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UK, Schengen countries rake in millions from rejected visa fees

The EU governments collected €130 million per year in fees from rejected visa applications, which were labeled as ‘reverse remittances’

  • In 2023, around 50 percent of Schengen visas from Pakistan were rejected, with €3.344 million spent on applications.

  • The UK collected £44 million in rejected fees, which are non-refundable regardless of the outcome, with African and Asian countries bearing 90 percent of the costs for rejected Schengen visas.

  • Countries with high rejection rates for UK visa applications include Nigeria, Pakistan, Bangladesh, and Algeria, resulting in high costs (£5.8 million, £5.3 million, £2.3 million, and £3.6 million, respectively).

The United Kingdom (UK) and Schengen countries have generated millions of pounds and euros in fees from rejected visa applications from Pakistan, reveals a new research published this month.

The analysis released by Lago Collective, a community of researchers, policymakers, and designers, shows that Pakistanis spent £5.3 million on rejected UK visa applications, with close to 40 percent of applications rejected from Pakistan in 2023.

In the same year, around 50 percent of Schengen visas from Pakistan were also rejected, with €3.344 million spent on applications.

The data, published in collaboration with EU observer, reveals that EU governments collected €130 million per year in fees from rejected visa applications, which were labeled as ‘reverse remittances’.

The analysis, compiled by Marta Foresti and Otho Mantegazza at Lago Collective, highlighted that the cost of Schengen visa rejections in 2023 amounted to €130 million.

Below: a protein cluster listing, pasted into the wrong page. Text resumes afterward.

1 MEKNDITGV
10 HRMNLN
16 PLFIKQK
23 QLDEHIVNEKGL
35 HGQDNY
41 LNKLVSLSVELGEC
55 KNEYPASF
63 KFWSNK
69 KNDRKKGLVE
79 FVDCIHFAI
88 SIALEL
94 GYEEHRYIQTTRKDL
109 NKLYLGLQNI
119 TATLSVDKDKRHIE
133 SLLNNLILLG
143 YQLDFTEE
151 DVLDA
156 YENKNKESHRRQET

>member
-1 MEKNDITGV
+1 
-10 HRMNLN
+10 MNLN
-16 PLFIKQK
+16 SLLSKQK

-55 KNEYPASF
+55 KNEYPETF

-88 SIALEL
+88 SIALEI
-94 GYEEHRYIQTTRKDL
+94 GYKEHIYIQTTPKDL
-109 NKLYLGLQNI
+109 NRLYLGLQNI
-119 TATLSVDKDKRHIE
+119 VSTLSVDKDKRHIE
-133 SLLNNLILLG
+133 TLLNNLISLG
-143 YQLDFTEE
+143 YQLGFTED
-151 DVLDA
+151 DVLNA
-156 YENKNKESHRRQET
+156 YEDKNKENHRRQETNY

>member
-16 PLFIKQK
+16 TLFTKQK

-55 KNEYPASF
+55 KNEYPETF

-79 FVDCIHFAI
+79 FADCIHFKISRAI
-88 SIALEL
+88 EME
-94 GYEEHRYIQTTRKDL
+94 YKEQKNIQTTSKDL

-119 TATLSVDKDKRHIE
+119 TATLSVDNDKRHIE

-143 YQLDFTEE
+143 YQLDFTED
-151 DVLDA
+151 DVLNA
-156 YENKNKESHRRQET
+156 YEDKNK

“Visa inequality has very tangible consequences, and the world’s poorest pay the price. You can think of the costs of rejected visas as ‘reverse remittances’, money flowing from poor to rich countries,” Foresti said in a statement to Dawn. “We never hear about these costs when discussing aid or migration; it is time to change that.”

The rejection rate for short-term visa applications from Pakistan is very high, at approximately 40 percent for both Schengen countries and the UK, resulting in significant costs for all involved. This is surprising given the multiple ties between Pakistan, Europe, and the UK.

“Yet the challenges faced by Pakistani nationals to reach Europe through legal means became tragically clear a year ago when hundreds died in the Greece boat capsize. People have no choice but to resort to dangerous journeys,” Foresti added. Foresti, the founder of Lago Collective and a senior visiting fellow at ODI, emphasized the dire situation.

The EU observer report indicated that the total sum is likely to increase in 2024 due to the increase in the visa application fee to travel to the EU, which will rise from 80 to 90 for adults starting June 11.

It also highlighted that the UK collected £44 million in rejected fees, which are non-refundable regardless of the outcome, with African and Asian countries bearing 90 percent of the costs for rejected Schengen visas.

In a piece for LSE blogs last year, Foresti noted, “Visa regimes are not equal or reciprocal. An Italian national can obtain a visa to Sierra Leone on arrival for £30. A Sierra Leonean wishing to travel to Italy for a business meeting must undertake two separate trips to the Italian Consulate in Abidjan, Cote d’Ivoire, over several weeks at eye-watering costs.”

The analysis notes that the visa application fee for short-term Schengen visas is €80 and £100 for the UK equivalent. Countries with high rejection rates for UK visa applications include Nigeria, Pakistan, Bangladesh, and Algeria, resulting in high costs (£5.8 million, £5.3 million, £2.3 million, and £3.6 million, respectively).

Visa application fees are increasing to €90 for Schengen/Europe and £120 for the UK. This will lead to significant increases in rejected visas in 2024, further exacerbated by the emphasis on tightening migration in many European countries where elections are taking place.

In a statement, Lago said, “These costs are just the tip of the iceberg: in most cases, applicants pay more than the basic application fee, with private agencies involved in processing visa applications and brokers providing additional services along the way. The costs of not being able to travel for business and leisure also result in significant losses for all those involved.”

Source: Dawn.com





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